The reasons for the rise of the ETF industry are numerous: intraday liquidity, (potentially) superior tax efficiency, and enhanced transparency relative to traditional actively-managed mutual funds have all contributed to the billions of dollars of inflows that these funds have seen in recent years. But the real attraction for most ETF investors is the reduced expenses these products offer, often only a fraction of the fees charged by mutual funds.
But between ETFs, expense ratios can vary significantly, ranging from 0.08% (for several Schwab ETFs) to a whopping 1.50% (for the DENT actively-managed ETF). For investors looking to minimize expenses and pursue an indexing strategy in favor of active management, investing in ETFs is only the first step. In order to assist cost-conscious investors, we’ve assembled the cheapest ETF options for almost every asset class and sub-asset class.
Each of the 900-plus ETFs currently included in the ETF Screener were allocated to a single “best fit” ETFdb Category (see a complete list of ETFdb Categories here). While ETFs in the same ETFdb Category generally share similar objectives and risk/return profiles, they aren’t necessarily perfect substitutes for each other. So the cheapest ETF may not always be best for accomplishing a given objective. But the impact of selecting low-cost ETFs for client portfolios can be material, resulting in significant dollar savings (see Five Ways To Slash Your ETF Expenses for a look at how to add up to 20 basis points per year).
Below is a list of the cheapest ETF in more than 50 ETFdb Categories:
Market Cap Equity ETFs
Funds from these ETFdb Categories are often core components of investor portfolios, increasing the importance of selecting ETFs that offer the best value. Many of these funds are also among the largest ETFs available, allowing issuers to offer extremely competitive expense ratios that often dip into the single digits.
- All Cap: In the broadest of equity ETFdb Categories, the Schwab U.S. Broad Market ETF (SCHB, 0.08%) narrowly beats the Vanguard Total Stock Market ETF (VTI, 0.09%).
- Large Cap Blend: With an expense ratio of just 8 basis points, the Schwab U.S. Large Cap ETF (SCHX) edges out two S&P 500 funds (SPY and IVV) that charge 0.09%.
- Large Cap Growth: The Vanguard Mega Cap Growth (MGK, 0.13%) comes in slightly ahead of another Vanguard fund, the Vanguard Growth ETF (VUG, 0.15%).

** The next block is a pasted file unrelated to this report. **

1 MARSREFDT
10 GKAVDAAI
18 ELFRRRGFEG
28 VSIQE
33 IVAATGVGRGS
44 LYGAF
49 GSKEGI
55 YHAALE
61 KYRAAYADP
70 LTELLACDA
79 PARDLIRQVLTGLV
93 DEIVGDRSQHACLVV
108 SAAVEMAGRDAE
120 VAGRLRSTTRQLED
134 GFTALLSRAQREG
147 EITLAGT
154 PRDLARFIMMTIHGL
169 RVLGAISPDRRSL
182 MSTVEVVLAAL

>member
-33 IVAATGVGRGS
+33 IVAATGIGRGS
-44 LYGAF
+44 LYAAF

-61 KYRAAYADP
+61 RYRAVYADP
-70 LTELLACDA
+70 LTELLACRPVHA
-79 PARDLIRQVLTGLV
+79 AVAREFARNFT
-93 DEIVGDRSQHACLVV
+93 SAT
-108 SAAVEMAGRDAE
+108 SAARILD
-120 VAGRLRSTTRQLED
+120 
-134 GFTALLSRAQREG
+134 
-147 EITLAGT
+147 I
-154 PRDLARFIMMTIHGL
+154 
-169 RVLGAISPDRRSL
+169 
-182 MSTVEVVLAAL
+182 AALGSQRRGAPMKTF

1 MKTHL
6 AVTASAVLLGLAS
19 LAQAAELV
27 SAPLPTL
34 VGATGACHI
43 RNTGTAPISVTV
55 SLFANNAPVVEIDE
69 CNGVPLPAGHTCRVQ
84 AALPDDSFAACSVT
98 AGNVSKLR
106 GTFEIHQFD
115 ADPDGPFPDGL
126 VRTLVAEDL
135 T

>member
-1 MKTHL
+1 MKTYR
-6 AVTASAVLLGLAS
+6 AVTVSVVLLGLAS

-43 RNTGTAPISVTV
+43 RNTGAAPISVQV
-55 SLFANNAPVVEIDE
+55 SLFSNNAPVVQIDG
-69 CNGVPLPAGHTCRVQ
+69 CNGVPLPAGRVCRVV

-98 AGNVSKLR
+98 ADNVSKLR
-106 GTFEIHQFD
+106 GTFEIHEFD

- Large Cap Value: With an expense ratio of 0.13%, the Vanguard Mega Cap Value ETF (MGV) tops both the Vanguard Value ETF (VTV, 0.15%) and Dow Diamonds (DIA, 0.16%).
- Mid Cap Blend: This ETFdb Category features two ETFs that charge just 0.15%: the Vanguard Mid Cap ETF (VO) and Vanguard Extended Market ETF (VXF).
- Mid Cap Growth: The Vanguard Mid Cap Growth ETF (VOT) charges 0.15%.
- Mid Cap Value: Making the mid caps a clean sweep for Vanguard, the company’s Mid Cap Value ETF (VOE) has an expense ratio of 0.15%.
- Small Cap Blend: This ETFdb Category features a tie between the Schwab U.S. Small Cap ETF (SCHA) and Vanguard Small Cap ETF (VB), both of which charge 0.15%.
- Small Cap Growth: The Vanguard Small Cap Growth ETF (VBK) takes this one with fees of 0.15%.
- Small Cap Value: With an expense ratio of 0.15%, the Vanguard Small Cap Value ETF (VBR) is the clear winner.
Sector Equity ETFs
For investors looking to tilt their portfolios towards (or away from) certain industries, sector ETFs are extremely popular. Given the more narrow focus of these ETFs, expense ratios are generally higher than broad-based market cap funds, but there are still plenty of bargains available. Sector ETFs are dominated by SPDR products from State Street, due in part to the competitive expense ratios charged:
- Communications: The Vanguard Telecom ETF (VOX) has an expense ratio of only 0.25%.
- Consumer Discretionary: The Consumer Discretionary Select Sector SPDR Fund (XLY) comes in at just 0.21%.
- Consumer Staples: The Consumer Staples Select Sector SPDR Fund (XLP) also charges 0.21%.
- Energy: The Energy Select Sector SPDR Fund (XLE) is the winner here at 0.21%, although the Texas ETF (TXF) and Oklahoma ETF (OOK), both of which have significant (but not exclusive) allocations to the energy sector and charge 0.20%, are also good options.
- Financials: Continuing the SPDR dominance, the Financials Select Sector SPDR Fund (XLF) comes in at 0.21%.
- Health & Biotech: The Health Care Select Sector SPDR Fund (XLV, 0.21%) edges out the Vanguard Health Care ETF (VHT, 0.25%).
- Industrials: Two more SPDRs, the Materials Select Sector SPDR Fund (XLB) and Industrial Select Sector SPDR Fund (XLI) both charge 0.21%.
- Technology: The Technology Select Sector SPDR Fund (XLK, 0.21%) edges out the Vanguard Technology ETF (VGT, 0.25%).
- Transportation: With an expense ratio of 0.48%, the iShares Dow Jones Transportation Average Index Fund (IYT) claims this category.
- Utilities: Finishing off the sector ETFs, the Utilities Select Sector SPDR Fund (XLU) comes at 0.21%.
International Equity ETFs